Five Things to NOT Tell your Spouse who is Going through a Mormon Faith Transition

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-By Brooke

1. “You need to repent.”

Consider that they are making their decisions based on their values. They may feel they are compromising their personal integrity by continuing to support a church that (fill in the blank of the reason). They are in fact standing up for what they believe is right even in the face of opposition from those they love and respect and opposition from a church that they probably once loved and respected too. It is probably easier for them to just keep up a facade of belief.  (“May we ever chose the harder right, instead of the easier wrong” – Thomas S. Monson)  But they feel that they must live in integrity to what they believe to be right.  Chances are they are keenly aware of the perceived error of their ways and are freaked out too.  This can be a time to show support and love when your spouse really needs a listening and nonjudgmental  ear.

2.  “You are a bad example to the children.”

It is very understandable that you are highly concerned about any bad influences on your children. You have invested countless hours, day and night, into their welfare. You have protected them from bad media and bad friends since they were born. Now your spouse is sharing ideas that are dangerous and could undermine their faith and happiness in life. You may want to consider that you spouse is also invested in the happiness of your children and also wants what is best for them. Your spouse has as much right as you to teach and nurture the children as he/she sees fit. It can also be helpful to remember that your children, no matter the age, are individuals with agency, and will be faced with many choices in their lives and your job is not to make the decisions for them, but to offer support and advice and love. Children are not dumb, they know when there is an information war being waged. You can model what it is like to consider different points of view with courtesy and compassion or you can model what it is like to condemn and fear those ideas that oppose our own. The choice is yours. 

3.  “You need to talk to the Bishop about this.”

Your spouse may very much want to talk to the Bishop about what they are going through and then again they may not. In any event it is 100% up to them if they talk to the Bishop or not. They are an adult and get to make the decision about who they talk to about personal matters (period).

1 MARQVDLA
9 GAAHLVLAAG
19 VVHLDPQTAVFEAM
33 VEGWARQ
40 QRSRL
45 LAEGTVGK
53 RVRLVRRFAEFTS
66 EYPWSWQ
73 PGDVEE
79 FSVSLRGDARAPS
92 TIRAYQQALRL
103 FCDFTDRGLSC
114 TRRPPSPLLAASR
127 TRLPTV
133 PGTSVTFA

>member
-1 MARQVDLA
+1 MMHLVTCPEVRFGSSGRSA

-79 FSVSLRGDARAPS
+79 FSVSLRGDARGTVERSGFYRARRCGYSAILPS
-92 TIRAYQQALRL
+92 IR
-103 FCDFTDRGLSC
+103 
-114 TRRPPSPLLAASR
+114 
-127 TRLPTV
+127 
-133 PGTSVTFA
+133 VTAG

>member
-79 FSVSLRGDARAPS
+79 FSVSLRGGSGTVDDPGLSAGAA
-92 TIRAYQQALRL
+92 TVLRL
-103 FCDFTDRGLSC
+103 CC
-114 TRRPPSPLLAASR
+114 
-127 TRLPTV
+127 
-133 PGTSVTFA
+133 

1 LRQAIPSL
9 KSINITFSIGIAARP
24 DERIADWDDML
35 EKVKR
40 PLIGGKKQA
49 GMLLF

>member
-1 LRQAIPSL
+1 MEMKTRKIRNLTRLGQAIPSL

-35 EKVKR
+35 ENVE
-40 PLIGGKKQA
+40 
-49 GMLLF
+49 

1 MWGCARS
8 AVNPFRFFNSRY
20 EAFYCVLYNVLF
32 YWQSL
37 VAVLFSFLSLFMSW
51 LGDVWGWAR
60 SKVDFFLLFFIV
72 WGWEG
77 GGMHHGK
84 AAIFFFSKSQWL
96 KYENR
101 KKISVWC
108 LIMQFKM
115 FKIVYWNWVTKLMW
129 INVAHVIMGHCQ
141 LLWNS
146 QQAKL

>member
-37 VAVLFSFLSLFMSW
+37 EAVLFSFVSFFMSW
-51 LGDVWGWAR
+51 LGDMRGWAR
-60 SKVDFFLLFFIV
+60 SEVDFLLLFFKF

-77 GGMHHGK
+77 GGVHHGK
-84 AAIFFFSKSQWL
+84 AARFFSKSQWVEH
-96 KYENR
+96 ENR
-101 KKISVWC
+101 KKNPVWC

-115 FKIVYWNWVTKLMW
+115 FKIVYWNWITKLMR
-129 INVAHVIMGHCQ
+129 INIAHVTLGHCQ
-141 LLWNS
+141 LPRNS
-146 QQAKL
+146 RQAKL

4. “Have you been reading your scriptures and praying?”

This is a very common response to any change  in the faith experience. You may feel very strongly about the importance of daily scripture study and prayer. Scripture study and prayer for some is like the balm of Gilead or a warm soft blanket. It is soothings and comforting. However, this may not be true for your spouse. Have you considered that these same tasks may be very triggering for your spouse? Where they soothe you, they may shame another. Think about food, what may be good for one body, may cause hives on another.   

5. “Will you please listen to this conference talk.”

Conference can be a spiritually nourishing and validating time.  So often when we experience something good, we immediately want to share it with those we love, especially if it seems to be addressing their very concerns. However, how do you feel when you spouse tries to convince you that his/her point of view on the mormon faith is correct and you have it all wrong? How do you feel when he/she tells you things that make the church look “bad”? Have you considered that by sharing these talks and articles you are also communicating the idea that they are wrong and you are right. You are probably acting from a place of love and concern, but the underlying message is infused with manipulation and fear. 

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Three Things to Tell your Spouse who is Going through a Mormon Faith Transition
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